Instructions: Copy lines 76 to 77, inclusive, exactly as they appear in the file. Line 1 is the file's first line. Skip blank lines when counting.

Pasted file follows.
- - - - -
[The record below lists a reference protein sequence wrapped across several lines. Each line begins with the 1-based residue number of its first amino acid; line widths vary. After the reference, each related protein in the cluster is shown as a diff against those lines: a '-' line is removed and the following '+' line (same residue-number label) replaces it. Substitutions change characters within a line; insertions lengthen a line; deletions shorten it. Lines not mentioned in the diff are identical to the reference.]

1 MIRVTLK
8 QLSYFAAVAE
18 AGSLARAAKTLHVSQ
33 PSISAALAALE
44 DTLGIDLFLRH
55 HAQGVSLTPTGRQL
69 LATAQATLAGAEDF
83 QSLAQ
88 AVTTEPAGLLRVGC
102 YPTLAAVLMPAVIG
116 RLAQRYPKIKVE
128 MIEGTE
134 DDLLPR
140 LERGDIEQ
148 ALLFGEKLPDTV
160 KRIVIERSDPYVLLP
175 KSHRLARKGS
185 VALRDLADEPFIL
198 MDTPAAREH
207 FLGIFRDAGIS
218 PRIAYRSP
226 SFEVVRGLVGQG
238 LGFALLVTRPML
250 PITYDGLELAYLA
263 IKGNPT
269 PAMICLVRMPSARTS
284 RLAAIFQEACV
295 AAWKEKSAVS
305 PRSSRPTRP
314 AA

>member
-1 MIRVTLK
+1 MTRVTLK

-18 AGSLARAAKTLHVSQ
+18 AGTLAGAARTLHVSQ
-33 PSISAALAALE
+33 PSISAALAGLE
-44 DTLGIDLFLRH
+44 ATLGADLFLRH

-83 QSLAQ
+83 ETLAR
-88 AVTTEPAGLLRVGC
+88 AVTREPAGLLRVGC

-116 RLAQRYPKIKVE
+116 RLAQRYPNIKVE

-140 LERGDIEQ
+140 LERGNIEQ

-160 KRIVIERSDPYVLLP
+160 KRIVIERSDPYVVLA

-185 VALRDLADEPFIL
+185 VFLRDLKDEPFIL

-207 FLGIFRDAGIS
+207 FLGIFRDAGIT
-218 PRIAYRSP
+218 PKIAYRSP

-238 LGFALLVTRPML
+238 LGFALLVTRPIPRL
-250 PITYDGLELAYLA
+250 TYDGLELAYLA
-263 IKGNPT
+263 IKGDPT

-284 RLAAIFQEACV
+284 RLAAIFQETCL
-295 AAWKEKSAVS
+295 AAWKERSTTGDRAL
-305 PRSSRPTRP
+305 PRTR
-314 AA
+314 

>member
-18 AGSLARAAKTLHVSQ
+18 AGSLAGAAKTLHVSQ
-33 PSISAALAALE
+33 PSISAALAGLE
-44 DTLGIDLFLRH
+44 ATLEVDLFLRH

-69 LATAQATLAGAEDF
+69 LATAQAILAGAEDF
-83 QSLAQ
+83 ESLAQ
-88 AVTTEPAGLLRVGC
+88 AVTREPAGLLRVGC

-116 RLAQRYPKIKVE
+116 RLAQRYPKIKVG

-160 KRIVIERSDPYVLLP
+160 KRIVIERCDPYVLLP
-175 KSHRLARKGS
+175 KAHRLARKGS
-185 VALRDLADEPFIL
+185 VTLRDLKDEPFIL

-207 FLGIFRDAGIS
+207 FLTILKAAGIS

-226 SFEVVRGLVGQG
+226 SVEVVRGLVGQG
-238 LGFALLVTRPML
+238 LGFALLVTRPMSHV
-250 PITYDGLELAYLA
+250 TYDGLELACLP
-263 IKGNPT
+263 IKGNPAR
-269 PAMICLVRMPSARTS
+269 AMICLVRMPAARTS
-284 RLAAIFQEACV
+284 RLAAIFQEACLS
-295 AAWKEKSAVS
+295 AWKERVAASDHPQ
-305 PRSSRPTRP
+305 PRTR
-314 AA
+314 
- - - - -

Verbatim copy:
-44 DTLGIDLFLRH
+44 ATLEVDLFLRH